There’s no way to rule innocent men. The only power any government has is the power to crack down on criminals.
Well, when there aren’t enough criminals, one makes them. One declares so many things to be a crime that it becomes impossible for men to live without breaking laws.
Who wants a nation of law-abiding citizens? What’s there in that for anyone? But just pass the kind of laws that can neither be observed nor enforced nor objectively interpreted and you create a nation of law-breakers and then you cash in on guilt.
Now, that’s the system, Mr. Rearden, that’s the game, and once you understand it, you’ll be much easier to deal with.
I fell that as a statement about the laws of men this is uncontroversial. Well relatively so.
We live in an age where those who prosecute rule breaking have an almost infinite variety of charges to press against all of us, if they apply themselves to the problem. I doubt there exists amongst us one person who is not guilty of something that would amount to an offense under the laws of the country in which they live.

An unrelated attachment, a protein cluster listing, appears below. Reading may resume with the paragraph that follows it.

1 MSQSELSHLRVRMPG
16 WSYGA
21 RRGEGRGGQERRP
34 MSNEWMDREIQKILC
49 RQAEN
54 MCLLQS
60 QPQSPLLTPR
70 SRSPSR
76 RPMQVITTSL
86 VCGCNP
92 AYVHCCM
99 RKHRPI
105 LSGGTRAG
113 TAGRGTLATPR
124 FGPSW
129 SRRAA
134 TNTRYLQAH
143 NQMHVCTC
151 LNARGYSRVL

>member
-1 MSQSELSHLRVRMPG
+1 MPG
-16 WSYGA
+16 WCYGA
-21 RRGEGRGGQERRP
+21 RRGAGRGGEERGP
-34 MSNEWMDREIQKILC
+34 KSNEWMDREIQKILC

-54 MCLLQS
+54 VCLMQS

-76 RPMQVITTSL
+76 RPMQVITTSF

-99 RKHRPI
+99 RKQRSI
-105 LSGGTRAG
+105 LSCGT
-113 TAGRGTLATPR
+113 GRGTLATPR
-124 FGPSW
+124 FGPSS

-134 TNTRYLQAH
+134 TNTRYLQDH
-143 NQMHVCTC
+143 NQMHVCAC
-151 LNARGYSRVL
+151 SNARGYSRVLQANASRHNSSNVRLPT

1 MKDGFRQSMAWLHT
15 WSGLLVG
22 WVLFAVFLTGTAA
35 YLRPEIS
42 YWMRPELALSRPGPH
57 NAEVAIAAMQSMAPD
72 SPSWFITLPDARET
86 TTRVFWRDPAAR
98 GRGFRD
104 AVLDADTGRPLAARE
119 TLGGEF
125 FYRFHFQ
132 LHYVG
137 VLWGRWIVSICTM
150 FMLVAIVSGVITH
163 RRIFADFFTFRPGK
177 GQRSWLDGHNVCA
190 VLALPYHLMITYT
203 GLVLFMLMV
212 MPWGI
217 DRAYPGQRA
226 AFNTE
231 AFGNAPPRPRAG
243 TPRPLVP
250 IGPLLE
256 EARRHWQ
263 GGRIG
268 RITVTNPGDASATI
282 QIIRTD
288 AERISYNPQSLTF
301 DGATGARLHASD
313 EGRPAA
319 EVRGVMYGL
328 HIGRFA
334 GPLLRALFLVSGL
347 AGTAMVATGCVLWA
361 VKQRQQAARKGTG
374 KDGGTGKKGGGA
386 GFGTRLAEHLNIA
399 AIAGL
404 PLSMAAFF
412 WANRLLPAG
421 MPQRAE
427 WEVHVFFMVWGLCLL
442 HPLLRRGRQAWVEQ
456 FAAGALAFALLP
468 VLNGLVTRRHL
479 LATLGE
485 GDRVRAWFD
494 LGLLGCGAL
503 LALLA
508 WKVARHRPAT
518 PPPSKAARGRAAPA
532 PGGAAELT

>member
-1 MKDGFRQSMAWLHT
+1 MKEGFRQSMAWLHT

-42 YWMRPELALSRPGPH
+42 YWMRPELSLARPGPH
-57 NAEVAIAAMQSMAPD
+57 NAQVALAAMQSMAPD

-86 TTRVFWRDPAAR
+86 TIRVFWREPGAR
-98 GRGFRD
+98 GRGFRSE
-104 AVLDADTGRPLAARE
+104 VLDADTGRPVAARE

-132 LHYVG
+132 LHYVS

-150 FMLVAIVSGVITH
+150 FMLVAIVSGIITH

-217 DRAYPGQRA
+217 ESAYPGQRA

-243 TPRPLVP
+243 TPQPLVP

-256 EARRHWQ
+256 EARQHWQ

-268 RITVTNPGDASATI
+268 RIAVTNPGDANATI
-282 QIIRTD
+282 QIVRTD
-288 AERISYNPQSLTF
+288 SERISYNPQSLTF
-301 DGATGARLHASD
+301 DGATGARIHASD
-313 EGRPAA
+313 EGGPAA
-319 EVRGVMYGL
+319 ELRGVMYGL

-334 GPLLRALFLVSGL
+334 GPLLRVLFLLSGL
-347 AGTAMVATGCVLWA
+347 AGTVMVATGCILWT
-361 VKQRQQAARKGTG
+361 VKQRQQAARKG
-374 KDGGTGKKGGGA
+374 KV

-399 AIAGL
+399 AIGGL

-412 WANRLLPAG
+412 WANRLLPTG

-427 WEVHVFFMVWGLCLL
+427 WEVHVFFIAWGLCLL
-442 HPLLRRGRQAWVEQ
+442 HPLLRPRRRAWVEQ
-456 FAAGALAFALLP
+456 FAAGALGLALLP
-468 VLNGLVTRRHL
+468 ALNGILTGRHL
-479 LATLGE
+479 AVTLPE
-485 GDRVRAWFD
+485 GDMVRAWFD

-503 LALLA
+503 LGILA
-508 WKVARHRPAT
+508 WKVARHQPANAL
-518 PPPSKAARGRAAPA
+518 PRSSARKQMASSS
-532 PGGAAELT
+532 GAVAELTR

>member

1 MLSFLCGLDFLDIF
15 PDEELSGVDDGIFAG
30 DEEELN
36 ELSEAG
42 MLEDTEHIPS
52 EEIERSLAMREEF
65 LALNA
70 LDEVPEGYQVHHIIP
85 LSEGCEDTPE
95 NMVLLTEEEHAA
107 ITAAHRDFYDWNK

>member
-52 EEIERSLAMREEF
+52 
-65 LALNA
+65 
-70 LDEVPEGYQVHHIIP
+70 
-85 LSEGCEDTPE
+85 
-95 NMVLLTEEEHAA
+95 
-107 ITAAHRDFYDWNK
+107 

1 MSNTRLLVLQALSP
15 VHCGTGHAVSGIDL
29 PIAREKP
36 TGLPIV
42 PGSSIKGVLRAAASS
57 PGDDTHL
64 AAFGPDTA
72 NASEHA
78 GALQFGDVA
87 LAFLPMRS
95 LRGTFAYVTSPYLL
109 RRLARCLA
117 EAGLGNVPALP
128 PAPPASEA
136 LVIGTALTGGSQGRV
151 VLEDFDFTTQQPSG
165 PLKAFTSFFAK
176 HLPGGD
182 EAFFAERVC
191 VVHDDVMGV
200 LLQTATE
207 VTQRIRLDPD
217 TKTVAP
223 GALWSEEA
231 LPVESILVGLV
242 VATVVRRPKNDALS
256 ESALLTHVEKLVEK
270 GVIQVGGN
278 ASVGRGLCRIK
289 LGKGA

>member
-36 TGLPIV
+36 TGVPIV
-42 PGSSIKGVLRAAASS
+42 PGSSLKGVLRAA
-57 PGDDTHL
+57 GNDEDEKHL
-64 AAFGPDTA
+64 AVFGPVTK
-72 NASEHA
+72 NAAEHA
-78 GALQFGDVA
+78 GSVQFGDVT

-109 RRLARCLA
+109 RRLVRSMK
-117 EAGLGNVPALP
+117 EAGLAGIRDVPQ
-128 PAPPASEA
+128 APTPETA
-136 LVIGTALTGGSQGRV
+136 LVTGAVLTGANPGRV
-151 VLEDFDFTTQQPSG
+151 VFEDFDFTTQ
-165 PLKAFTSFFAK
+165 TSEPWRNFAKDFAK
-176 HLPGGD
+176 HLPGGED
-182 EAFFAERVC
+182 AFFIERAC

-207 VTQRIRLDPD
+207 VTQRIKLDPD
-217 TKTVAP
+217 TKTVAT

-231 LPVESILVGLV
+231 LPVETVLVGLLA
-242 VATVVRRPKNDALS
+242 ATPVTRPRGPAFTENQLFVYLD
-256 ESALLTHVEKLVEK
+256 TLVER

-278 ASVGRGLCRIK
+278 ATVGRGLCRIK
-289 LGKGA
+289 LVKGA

Except that’s not why I have this quote up. That’s not the reason its on my mind. Rather its the parallel situation that has recently suggested itself to me that has me vexed.
What happens when you start thinking that what Ayn Rand says about man made laws, might be true about the Divine ones you’ve internalised?
What do you do when the dramatic cycle of sin, repentance and forgiveness start to feel like God plays a variation of the guilt game with a degree of skill and vigour that no mere mortal could match. “You are born guilty, you are living in sin, you will die in sin. Inspite of that, I may yet be persuaded to drop the charges against you if you know the right people and beg in the proper manner”.
I can’t shake this notion that any system that works on the premise that to be human is to be guilty, can’t be a good system around which to base a human’s existence.
Anyone want to help me out here?